LAS CRUCES—Earlier today a federal judge in Las Cruces, New Mexico, sentenced Paul Othello Smalls, 44, of Las Cruces, to life imprisonment for killing a man who was aiding a federal investigation and four other related offenses, announced U.S. Attorney Kenneth J. Gonzales.
Smalls and two co-defendants, Glenn Dell Cook, 36, of Rialto, California, and Walter Melgar-Diaz, 29, a Mexican national, were indicted on November 6, 2006, and charged with (1) conspiracy to retaliate against a witness or informant; (2) retaliation against a witnesses or informant; (3) conspiracy to tamper with a witness or informant; (4) tampering with a witness or informant; and (5) killing a person aiding a federal investigation.
The indictment alleged that, in late December 2004, Smalls and his co-defendants conspired to kill Phillip Thomas Gantz, 32, of Roswell, New Mexico, to retaliate against Gantz for providing information to federal law enforcement about drug trafficking in the Roswell area. It further alleged that all four men were housed in a four-person cell in the medical unit of the Dona Ana County Detention Center (“jail”) at the time of the offenses charged, and that, in or about the early morning hours of on December 30, 2004, Smalls and his co-defendants killed Gantz for assisting in a federal investigation.
Although trial of the case was delayed by protracted motions hearings and appellate proceedings, on November 17, 2011, a jury convicted Smalls of all charges in the indictment. The evidence at trial established, among other things, that on December 30, 2004, Smalls and his co-defendants killed Gantz at the jail by strangling him because he was a “snitch.” Smalls, who had been employed as a guard at the jail in 2002 and 2003, devised a scheme to quietly suffocate Gantz so that it would appear as if he had died of natural causes—an asthma attack—so that no one would suspect that he had been murdered and then enlisted his co-defendants to assist him in carrying out his scheme. The responding medical investigator and jail officials initially believed that Gantz had died of natural causes. The autopsy revealed the cause of death as strangulation. A federal investigation into Gantz’s death was initiated after Cook told another inmate about the murder and admitted that he, Smalls, and Melgar-Diaz killed Gantz because he was a “snitch.” The trial evidence included the results of substantial investigative efforts by the FBI and pertinent video surveillance from the jail.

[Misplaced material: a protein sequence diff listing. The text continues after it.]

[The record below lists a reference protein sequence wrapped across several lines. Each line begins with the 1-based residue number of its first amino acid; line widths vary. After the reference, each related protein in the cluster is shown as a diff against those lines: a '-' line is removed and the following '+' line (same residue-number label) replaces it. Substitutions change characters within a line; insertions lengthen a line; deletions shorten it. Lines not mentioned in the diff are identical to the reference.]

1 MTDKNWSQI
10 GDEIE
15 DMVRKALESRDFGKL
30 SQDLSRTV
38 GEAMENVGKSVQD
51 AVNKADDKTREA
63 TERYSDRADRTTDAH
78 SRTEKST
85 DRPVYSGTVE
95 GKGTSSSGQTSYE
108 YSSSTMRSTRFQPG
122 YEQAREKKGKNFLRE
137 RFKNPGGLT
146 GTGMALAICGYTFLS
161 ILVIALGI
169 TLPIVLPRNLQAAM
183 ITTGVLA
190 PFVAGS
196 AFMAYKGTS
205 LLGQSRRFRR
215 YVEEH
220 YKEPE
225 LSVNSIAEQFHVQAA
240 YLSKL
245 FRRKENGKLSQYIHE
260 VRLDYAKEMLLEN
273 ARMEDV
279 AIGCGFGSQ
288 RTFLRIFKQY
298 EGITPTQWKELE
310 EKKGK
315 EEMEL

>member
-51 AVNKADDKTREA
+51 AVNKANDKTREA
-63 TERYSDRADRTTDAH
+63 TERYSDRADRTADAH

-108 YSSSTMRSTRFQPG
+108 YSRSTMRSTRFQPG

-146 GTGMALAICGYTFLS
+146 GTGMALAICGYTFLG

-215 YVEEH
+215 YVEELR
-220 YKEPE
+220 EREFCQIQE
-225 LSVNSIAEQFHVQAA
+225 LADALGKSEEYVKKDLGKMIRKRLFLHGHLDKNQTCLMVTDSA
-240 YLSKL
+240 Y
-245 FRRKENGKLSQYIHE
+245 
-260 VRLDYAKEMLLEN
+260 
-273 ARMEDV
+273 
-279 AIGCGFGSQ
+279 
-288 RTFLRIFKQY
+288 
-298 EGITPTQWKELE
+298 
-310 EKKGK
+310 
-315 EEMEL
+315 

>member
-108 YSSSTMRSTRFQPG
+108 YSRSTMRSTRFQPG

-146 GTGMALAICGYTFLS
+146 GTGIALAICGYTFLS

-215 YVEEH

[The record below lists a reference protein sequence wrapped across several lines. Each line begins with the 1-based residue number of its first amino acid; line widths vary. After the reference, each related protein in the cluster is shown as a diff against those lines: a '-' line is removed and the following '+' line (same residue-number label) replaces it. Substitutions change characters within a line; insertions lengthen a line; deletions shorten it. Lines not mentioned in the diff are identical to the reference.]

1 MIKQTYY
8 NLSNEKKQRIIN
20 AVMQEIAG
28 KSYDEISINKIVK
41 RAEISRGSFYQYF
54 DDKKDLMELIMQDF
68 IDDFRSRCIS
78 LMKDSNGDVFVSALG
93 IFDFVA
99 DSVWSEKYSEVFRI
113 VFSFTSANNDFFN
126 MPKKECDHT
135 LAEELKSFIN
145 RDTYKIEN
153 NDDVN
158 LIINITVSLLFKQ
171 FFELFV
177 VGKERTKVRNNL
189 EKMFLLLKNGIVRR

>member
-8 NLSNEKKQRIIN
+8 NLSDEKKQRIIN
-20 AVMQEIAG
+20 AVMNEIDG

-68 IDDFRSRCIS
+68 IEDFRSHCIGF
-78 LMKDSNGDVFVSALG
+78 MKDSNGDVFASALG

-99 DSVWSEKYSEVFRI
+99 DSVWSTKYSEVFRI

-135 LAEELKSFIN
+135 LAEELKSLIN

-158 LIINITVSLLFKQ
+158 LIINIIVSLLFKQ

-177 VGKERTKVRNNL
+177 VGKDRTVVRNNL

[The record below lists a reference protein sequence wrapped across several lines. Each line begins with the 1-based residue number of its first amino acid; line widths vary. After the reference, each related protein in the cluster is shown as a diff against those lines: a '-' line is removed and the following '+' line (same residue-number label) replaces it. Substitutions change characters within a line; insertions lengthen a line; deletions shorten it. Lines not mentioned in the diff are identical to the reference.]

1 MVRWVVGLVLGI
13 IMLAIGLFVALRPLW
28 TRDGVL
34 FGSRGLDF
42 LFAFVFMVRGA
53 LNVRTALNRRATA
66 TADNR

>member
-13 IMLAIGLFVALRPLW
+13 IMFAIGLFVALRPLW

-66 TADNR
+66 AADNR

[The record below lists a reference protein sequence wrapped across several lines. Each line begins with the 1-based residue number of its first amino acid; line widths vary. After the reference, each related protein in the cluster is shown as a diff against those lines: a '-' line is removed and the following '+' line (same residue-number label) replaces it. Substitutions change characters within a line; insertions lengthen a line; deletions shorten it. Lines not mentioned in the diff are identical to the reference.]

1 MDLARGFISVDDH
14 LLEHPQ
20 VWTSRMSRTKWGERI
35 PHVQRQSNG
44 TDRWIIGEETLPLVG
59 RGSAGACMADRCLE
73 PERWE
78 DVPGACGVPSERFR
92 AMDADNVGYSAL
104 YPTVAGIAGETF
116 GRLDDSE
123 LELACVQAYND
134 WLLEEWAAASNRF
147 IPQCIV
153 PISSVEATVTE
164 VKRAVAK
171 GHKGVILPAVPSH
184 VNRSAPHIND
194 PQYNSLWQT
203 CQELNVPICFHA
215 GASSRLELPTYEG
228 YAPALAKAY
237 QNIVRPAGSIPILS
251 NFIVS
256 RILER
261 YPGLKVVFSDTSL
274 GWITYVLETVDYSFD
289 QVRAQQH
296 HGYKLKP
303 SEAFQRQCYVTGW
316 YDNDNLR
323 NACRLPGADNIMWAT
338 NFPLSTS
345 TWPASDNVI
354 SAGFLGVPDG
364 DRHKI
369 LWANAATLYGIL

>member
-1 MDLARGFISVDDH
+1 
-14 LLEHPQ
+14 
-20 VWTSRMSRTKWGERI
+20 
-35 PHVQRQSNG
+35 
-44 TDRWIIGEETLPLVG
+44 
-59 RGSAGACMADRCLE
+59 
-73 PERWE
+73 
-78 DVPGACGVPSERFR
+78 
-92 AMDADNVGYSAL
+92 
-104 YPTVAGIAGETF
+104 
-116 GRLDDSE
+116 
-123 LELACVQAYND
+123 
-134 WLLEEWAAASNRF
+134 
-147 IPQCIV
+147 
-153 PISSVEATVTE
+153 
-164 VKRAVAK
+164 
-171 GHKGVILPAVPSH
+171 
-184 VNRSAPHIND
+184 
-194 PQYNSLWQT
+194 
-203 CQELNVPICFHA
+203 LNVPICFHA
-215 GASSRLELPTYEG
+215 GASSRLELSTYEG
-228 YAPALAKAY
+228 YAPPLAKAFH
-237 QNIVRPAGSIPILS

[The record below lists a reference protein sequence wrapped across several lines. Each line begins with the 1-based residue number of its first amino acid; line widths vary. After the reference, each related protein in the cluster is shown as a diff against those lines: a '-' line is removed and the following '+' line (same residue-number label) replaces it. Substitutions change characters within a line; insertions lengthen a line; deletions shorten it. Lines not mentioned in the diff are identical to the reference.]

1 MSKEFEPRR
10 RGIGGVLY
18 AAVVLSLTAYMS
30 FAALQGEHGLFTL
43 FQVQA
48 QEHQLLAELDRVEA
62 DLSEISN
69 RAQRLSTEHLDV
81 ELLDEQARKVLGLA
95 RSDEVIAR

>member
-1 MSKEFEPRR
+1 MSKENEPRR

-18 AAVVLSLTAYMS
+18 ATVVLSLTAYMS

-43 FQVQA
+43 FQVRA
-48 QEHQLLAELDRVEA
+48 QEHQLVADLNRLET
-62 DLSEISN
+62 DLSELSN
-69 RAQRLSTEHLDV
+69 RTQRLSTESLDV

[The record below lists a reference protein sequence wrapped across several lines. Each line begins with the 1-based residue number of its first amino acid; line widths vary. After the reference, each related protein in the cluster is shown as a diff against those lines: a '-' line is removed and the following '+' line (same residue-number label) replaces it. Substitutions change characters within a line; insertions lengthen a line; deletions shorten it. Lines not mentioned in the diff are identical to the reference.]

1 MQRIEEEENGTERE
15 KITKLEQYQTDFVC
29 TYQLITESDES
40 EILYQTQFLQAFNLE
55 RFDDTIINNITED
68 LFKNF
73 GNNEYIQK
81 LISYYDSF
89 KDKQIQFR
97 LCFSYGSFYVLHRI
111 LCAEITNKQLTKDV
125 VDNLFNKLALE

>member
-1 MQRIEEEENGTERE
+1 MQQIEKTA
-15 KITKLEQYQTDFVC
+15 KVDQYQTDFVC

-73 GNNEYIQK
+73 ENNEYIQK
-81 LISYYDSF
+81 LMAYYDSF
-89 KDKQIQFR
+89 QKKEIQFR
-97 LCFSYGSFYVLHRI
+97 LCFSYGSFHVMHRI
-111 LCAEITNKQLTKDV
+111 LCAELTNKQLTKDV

Cook and Melgar-Diaz remain in federal custody pending their sentencing hearings, which have yet to be scheduled.
This case was investigated by the Roswell Resident Agency of the FBI and the Doña Ana County Sheriff’s Office and was prosecuted by Assistant U.S. Attorneys Richard C. Williams and Luis A. Martinez.